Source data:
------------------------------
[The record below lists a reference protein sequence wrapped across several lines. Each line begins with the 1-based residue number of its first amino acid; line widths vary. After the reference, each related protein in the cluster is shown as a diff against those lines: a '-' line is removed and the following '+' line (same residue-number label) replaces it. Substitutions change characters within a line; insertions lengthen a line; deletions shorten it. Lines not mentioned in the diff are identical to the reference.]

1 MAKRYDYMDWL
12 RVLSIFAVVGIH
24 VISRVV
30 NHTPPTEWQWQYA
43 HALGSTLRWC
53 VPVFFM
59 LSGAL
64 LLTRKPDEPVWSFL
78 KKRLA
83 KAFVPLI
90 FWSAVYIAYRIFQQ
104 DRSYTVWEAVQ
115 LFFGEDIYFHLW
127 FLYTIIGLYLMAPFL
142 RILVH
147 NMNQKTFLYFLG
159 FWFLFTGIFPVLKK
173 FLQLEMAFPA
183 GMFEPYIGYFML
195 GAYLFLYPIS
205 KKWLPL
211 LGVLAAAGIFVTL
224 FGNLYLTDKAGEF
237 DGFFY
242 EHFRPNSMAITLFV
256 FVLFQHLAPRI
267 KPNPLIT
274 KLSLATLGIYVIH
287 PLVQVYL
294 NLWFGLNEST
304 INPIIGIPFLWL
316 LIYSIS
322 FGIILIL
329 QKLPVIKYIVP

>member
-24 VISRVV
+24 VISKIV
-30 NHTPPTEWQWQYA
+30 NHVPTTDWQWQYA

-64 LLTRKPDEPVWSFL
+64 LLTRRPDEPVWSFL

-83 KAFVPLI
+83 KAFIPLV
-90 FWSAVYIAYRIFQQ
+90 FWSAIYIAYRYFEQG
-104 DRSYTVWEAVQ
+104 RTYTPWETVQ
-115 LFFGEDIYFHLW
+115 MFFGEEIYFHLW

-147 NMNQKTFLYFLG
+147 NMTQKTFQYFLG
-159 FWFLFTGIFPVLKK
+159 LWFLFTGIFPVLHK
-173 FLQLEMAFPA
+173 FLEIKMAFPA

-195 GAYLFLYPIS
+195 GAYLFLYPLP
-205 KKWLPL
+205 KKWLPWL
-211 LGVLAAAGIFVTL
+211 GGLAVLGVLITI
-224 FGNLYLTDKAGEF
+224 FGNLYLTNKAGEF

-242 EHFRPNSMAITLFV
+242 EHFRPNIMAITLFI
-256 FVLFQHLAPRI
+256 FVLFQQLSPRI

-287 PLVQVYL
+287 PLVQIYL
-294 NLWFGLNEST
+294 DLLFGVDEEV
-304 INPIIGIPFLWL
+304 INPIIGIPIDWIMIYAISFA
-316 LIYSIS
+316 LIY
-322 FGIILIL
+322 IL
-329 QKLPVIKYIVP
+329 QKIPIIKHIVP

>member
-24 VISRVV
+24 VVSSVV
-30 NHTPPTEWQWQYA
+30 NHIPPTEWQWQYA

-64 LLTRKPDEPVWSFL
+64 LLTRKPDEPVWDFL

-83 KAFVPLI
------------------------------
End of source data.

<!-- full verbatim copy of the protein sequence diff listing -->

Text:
[The record below lists a reference protein sequence wrapped across several lines. Each line begins with the 1-based residue number of its first amino acid; line widths vary. After the reference, each related protein in the cluster is shown as a diff against those lines: a '-' line is removed and the following '+' line (same residue-number label) replaces it. Substitutions change characters within a line; insertions lengthen a line; deletions shorten it. Lines not mentioned in the diff are identical to the reference.]

1 MAKRYDYMDWL
12 RVLSIFAVVGIH
24 VISRVV
30 NHTPPTEWQWQYA
43 HALGSTLRWC
53 VPVFFM
59 LSGAL
64 LLTRKPDEPVWSFL
78 KKRLA
83 KAFVPLI
90 FWSAVYIAYRIFQQ
104 DRSYTVWEAVQ
115 LFFGEDIYFHLW
127 FLYTIIGLYLMAPFL
142 RILVH
147 NMNQKTFLYFLG
159 FWFLFTGIFPVLKK
173 FLQLEMAFPA
183 GMFEPYIGYFML
195 GAYLFLYPIS
205 KKWLPL
211 LGVLAAAGIFVTL
224 FGNLYLTDKAGEF
237 DGFFY
242 EHFRPNSMAITLFV
256 FVLFQHLAPRI
267 KPNPLIT
274 KLSLATLGIYVIH
287 PLVQVYL
294 NLWFGLNEST
304 INPIIGIPFLWL
316 LIYSIS
322 FGIILIL
329 QKLPVIKYIVP

>member
-24 VISRVV
+24 VISKIV
-30 NHTPPTEWQWQYA
+30 NHVPTTDWQWQYA

-64 LLTRKPDEPVWSFL
+64 LLTRRPDEPVWSFL

-83 KAFVPLI
+83 KAFIPLV
-90 FWSAVYIAYRIFQQ
+90 FWSAIYIAYRYFEQG
-104 DRSYTVWEAVQ
+104 RTYTPWETVQ
-115 LFFGEDIYFHLW
+115 MFFGEEIYFHLW

-147 NMNQKTFLYFLG
+147 NMTQKTFQYFLG
-159 FWFLFTGIFPVLKK
+159 LWFLFTGIFPVLHK
-173 FLQLEMAFPA
+173 FLEIKMAFPA

-195 GAYLFLYPIS
+195 GAYLFLYPLP
-205 KKWLPL
+205 KKWLPWL
-211 LGVLAAAGIFVTL
+211 GGLAVLGVLITI
-224 FGNLYLTDKAGEF
+224 FGNLYLTNKAGEF

-242 EHFRPNSMAITLFV
+242 EHFRPNIMAITLFI
-256 FVLFQHLAPRI
+256 FVLFQQLSPRI

-287 PLVQVYL
+287 PLVQIYL
-294 NLWFGLNEST
+294 DLLFGVDEEV
-304 INPIIGIPFLWL
+304 INPIIGIPIDWIMIYAISFA
-316 LIYSIS
+316 LIY
-322 FGIILIL
+322 IL
-329 QKLPVIKYIVP
+329 QKIPIIKHIVP

>member
-24 VISRVV
+24 VVSSVV
-30 NHTPPTEWQWQYA
+30 NHIPPTEWQWQYA

-64 LLTRKPDEPVWSFL
+64 LLTRKPDEPVWDFL

-83 KAFVPLI